Prior to confederation: Ryerson's legacy

From its inception, Canada has been a nation molded by religious and lay voices as strong as those of the Fathers of Confederation in laying the foundational itinerary of the Canadian constitution and subsequent political and social policies, including education. …

The rest of this article is only available to active members of Questia

Already a member? Log in now.

Notes for this article

Add a new note
If you are trying to select text to create highlights or citations, remember that you must now click or tap on the first word, and then click or tap on the last word.
One moment ...
Default project is now your active project.
Project items

Items saved from this article

This article has been saved
Highlights (0)
Some of your highlights are legacy items.

Highlights saved before July 30, 2012 will not be displayed on their respective source pages.

You can easily re-create the highlights by opening the book page or article, selecting the text, and clicking “Highlight.”

Citations (0)
Some of your citations are legacy items.

Any citation created before July 30, 2012 will labeled as a “Cited page.” New citations will be saved as cited passages, pages or articles.

We also added the ability to view new citations from your projects or the book or article where you created them.

Notes (0)
Bookmarks (0)

You have no saved items from this article

Project items include:
  • Saved book/article
  • Highlights
  • Quotes/citations
  • Notes
  • Bookmarks
Notes
Cite this article

Cited article

Style
Citations are available only to our active members.
Buy instant access to cite pages or passages in MLA, APA and Chicago citation styles.

(Einhorn, 1992, p. 25)

(Einhorn 25)

1. Lois J. Einhorn, Abraham Lincoln, the Orator: Penetrating the Lincoln Legend (Westport, CT: Greenwood Press, 1992), 25, http://www.questia.com/read/27419298.

Cited article

Roman Catholic Schooling in Ontario: Past Struggles, Present Challenges, Future Direction?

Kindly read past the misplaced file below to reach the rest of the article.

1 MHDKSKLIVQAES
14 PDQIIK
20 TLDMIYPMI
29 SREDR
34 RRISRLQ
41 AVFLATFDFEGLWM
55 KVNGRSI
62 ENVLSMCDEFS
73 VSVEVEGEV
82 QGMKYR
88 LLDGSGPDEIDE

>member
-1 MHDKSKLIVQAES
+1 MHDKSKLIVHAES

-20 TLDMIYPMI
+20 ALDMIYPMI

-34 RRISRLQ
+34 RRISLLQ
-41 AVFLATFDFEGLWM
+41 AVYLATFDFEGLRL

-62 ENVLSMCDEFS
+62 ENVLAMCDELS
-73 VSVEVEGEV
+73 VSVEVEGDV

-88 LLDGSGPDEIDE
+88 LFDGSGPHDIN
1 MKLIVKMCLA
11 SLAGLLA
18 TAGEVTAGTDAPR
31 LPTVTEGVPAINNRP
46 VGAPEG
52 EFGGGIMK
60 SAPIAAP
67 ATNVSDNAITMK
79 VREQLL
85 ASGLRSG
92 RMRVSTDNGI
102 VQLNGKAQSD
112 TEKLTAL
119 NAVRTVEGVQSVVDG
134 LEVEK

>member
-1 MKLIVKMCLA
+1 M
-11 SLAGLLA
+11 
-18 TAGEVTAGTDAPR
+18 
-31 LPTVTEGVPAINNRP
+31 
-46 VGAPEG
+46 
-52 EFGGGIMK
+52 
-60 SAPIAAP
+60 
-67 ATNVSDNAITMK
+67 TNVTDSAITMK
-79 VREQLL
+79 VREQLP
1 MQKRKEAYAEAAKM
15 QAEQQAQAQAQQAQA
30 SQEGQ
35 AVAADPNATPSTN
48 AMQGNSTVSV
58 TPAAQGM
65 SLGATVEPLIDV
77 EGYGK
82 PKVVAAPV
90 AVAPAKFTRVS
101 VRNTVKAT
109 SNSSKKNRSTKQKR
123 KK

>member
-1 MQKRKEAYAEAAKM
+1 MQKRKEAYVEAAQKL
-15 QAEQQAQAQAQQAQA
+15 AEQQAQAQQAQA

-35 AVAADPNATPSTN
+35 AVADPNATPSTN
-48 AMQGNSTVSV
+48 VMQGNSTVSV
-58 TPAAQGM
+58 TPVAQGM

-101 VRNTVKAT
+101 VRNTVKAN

Settings

Settings

Typeface
Text size Smaller Larger Reset View mode
Search within

Search within this article

Look up

Look up a word

  • Dictionary
  • Thesaurus
Please submit a word or phrase above.
Print this page

Print this page

Why can't I print more than one page at a time?

Help
Full screen

matching results for page

    Questia reader help

    How to highlight and cite specific passages

    1. Click or tap the first word you want to select.
    2. Click or tap the last word you want to select, and you’ll see everything in between get selected.
    3. You’ll then get a menu of options like creating a highlight or a citation from that passage of text.

    OK, got it!

    Cited passage

    Style
    Citations are available only to our active members.
    Buy instant access to cite pages or passages in MLA, APA and Chicago citation styles.

    "Portraying himself as an honest, ordinary person helped Lincoln identify with his audiences." (Einhorn, 1992, p. 25).

    "Portraying himself as an honest, ordinary person helped Lincoln identify with his audiences." (Einhorn 25)

    "Portraying himself as an honest, ordinary person helped Lincoln identify with his audiences."1

    1. Lois J. Einhorn, Abraham Lincoln, the Orator: Penetrating the Lincoln Legend (Westport, CT: Greenwood Press, 1992), 25, http://www.questia.com/read/27419298.

    Cited passage

    Thanks for trying Questia!

    Please continue trying out our research tools, but please note, full functionality is available only to our active members.

    Your work will be lost once you leave this Web page.

    Buy instant access to save your work.

    Already a member? Log in now.

    Oops!

    An unknown error has occurred. Please click the button below to reload the page. If the problem persists, please try again in a little while.